Managing tech projects to a successful conclusion takes the best contributions from all the members of the team creating the project, but it also takes an aware and thoughtful project manager to bring that best out of everyone. In this article we will share some ideas for how to make your next (or current!) tech project the success everyone wants.
Start with a strong project manager
If possible, it’s best to select the project manager as one of the first members of the team. That way he/she can give input on team selection and/or build rapport from the very beginning. If you don’t have the right candidates readily available, remember you can always use our platform to find them.
As the team is built out, the project manager should identify the key leaders and “doers.” Those types will reveal themselves pretty quickly (they usually can’t help it) and should make sure their roles and responsibilities leverage, rather than frustrate, those strengths.
Know the project thoroughly
Most tech projects will have an SME (subject matter expert) and the project manager will be a SME for the team itself. He/she will need to be aware of all the key players, current statuses, risks, budget, and schedule. Being aware of all of these facts will lead to confidence (and an increase in decision velocity) not just on the part of the manager, but those on the team that will see that knowledgeable attitude as reassuring. That confidence and direction will be particularly important on days when the team needs just a bit of a push to get to a milestone.
Have milestones and constantly communicate…
Milestones are what make projects happen and as part of proper role assignment at the beginning of the project, it can be clear to everyone who the most important contributors are to achieve each milestone. There should be clear and frequent progress updates. This could be done via live or virtual meetings, or by
Using a project management tool…
Everyone has a preferred software, be it Asana, Trello, or Wrike but what’s key is that the project manager (or one of the team members) have a very solid competency in that software so that he can assist any team members in learning curves. The tool can help you track and analyze metrics as each milestone is approached (and achieved).
But remember to stay flexible
When assessing the schedule and deadline at the beginning of the project, the project manager should have alternative deadlines/schedules should a milestone not be met in a timely manner. These fallbacks should not be shared with the team, as it would create an attitude from the beginning that all the milestones are set on soft deadlines. But they do provide you with options thought through outside of a stressful period and can help identify where the biggest bottlenecks and milestones will be. If the milestones are staggered in such a way (building up to bigger ones, then having a bit of down time when a big milestone is achieved, for example) that the team knows they aren’t all of equal difficulty they will manage their own workflows accordingly.
Remember that we’re all human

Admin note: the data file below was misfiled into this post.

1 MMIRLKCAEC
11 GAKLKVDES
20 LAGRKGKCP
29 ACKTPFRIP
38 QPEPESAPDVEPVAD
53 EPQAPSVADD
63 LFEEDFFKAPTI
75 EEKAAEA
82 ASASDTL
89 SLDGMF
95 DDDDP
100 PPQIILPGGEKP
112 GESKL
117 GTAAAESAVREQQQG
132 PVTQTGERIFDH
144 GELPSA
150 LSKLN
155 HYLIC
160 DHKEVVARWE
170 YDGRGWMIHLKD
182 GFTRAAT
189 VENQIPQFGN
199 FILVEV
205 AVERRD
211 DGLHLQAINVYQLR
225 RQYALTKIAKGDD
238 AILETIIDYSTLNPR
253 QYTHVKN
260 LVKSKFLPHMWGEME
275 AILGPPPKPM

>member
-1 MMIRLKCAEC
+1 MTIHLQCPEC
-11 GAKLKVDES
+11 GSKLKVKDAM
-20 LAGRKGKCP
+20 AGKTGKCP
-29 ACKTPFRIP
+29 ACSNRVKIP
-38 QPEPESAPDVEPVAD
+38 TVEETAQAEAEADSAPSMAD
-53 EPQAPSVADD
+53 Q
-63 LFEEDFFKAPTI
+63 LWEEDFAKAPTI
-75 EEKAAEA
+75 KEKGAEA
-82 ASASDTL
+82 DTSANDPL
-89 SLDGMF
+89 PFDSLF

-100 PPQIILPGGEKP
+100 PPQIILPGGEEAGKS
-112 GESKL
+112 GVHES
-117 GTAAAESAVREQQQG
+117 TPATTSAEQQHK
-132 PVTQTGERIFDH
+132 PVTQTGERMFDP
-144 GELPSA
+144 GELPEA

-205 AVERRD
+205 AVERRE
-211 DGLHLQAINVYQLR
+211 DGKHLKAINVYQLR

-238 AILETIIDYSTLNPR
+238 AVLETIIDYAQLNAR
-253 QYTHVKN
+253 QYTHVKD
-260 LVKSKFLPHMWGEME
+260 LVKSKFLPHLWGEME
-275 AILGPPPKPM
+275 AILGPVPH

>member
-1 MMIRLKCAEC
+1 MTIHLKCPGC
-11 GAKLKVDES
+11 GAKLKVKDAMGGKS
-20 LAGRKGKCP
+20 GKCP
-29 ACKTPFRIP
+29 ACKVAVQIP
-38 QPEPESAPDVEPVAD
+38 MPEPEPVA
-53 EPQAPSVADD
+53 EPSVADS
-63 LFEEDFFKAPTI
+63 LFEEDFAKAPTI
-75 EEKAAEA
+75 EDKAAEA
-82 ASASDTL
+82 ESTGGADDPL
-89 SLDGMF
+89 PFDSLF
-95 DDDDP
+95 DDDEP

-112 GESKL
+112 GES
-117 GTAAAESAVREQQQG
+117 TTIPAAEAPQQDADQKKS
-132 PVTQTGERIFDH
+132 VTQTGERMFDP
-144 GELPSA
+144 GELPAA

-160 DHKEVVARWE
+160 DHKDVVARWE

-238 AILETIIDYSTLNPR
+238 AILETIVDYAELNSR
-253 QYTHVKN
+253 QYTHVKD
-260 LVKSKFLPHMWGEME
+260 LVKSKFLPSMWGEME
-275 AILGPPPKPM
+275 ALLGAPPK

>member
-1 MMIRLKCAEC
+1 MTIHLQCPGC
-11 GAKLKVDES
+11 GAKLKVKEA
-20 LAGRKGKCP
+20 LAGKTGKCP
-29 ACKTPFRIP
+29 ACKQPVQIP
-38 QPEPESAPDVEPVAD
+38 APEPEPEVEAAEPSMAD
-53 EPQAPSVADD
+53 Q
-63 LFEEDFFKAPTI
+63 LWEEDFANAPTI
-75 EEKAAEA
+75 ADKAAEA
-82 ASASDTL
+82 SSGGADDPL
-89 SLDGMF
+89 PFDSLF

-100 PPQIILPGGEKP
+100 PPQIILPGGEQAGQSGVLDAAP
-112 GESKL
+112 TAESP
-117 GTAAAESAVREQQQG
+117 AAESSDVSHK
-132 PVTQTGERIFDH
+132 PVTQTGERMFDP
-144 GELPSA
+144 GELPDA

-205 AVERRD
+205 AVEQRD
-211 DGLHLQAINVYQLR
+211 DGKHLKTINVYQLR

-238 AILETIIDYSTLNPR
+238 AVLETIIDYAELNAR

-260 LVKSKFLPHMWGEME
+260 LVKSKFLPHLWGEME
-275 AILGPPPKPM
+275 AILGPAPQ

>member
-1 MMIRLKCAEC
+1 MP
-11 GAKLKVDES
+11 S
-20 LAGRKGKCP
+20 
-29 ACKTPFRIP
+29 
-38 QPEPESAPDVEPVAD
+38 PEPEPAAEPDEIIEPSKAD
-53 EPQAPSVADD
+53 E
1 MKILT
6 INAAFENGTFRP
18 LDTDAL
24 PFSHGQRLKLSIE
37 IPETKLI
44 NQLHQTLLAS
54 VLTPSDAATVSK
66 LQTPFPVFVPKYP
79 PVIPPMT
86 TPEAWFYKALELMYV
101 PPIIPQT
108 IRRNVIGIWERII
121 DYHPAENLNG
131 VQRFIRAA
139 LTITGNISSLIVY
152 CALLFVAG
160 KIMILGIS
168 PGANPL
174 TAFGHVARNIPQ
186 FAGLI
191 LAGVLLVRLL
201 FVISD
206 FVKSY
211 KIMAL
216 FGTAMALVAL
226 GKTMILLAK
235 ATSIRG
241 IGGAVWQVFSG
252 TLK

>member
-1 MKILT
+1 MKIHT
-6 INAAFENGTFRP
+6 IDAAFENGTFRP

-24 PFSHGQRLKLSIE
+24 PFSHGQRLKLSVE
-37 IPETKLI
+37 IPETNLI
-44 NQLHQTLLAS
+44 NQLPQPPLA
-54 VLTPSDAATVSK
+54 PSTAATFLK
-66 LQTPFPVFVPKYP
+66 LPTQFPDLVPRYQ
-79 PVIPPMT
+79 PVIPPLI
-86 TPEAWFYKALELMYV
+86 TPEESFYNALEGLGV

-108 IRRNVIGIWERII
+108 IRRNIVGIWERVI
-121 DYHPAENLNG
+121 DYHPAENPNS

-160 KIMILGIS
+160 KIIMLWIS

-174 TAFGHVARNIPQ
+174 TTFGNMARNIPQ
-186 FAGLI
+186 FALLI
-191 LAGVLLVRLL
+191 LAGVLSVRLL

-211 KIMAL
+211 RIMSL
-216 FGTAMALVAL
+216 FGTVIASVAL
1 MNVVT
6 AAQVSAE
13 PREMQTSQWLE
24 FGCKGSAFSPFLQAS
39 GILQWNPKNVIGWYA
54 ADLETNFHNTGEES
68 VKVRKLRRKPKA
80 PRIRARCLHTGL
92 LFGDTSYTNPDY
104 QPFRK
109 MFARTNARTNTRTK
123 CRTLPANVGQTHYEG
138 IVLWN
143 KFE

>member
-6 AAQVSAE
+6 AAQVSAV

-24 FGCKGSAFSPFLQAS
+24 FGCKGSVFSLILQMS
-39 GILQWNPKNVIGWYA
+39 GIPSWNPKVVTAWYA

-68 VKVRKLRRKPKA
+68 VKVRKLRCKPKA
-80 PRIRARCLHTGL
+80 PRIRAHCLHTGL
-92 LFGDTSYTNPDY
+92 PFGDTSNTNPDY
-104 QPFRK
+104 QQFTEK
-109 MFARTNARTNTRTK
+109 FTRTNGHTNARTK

Technology is constantly seeking to integrate man and machine ever closer, and that can sometimes lead to unreasonable working expectations. Your team needs to know that you value them and their work and don’t simply view them as a means to an end. If your team is in person, try to get to know them with individual coffees or small gifts. If you’ve got a distributed virtual team, a casual coffee is out, but appointments for calls just to “catch up” will be appreciated and a vital way to discover more about your team members than can be revealed in day-to-day activities.
Don’t push your team too hard and use thoughtful and consistent communication to know their temperature so you can make the adjustments you need to hit your milestones. Don’t forget that as the project manager, you’ll need some “do not disturb” time, just as your team members will. Having proper breaks and time off will ensure your team (and you) is performing at their best.
Projects are marathons, not sprints, and there’s many occasions for conflict (the friction of progress, as Gary Vee refers to it). Don’t let those be occasions to assert your ego. If you don’t feel the need to put your fingerprints on every decision, your team will respect you and it will save your social capital for times when you do really feel strongly about a decision.
Avoid scope creep
One of the leaders of the Palm Pilot project famously carried a wooden block the size of the Palm with him and whenever an engineer asked to add a feature (because there was the processing power, so, why not?) he asked where it would fit on the wooden block. He didn’t let the bandwidth tempt him. So too, as your team moves forward and coheres, your project might take on some scope. Of course, as we noted above, you should stay flexible to needs and possibilities, but make sure you adjust milestones and get buy-in from your team before assenting to enlarging the scope of your original project.
Perform an after-action review
It’s a waste of a successful project not to take notes and feedback from everyone on how it happened. The temptation is to celebrate and move on to the next thing, but evaluating what went right and wrong not only provides the proper context for the success of the project, but builds a useful base of intelligence to take forward to future projects.
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Stephen writes about startups, hiring and career issues for VocaWorks.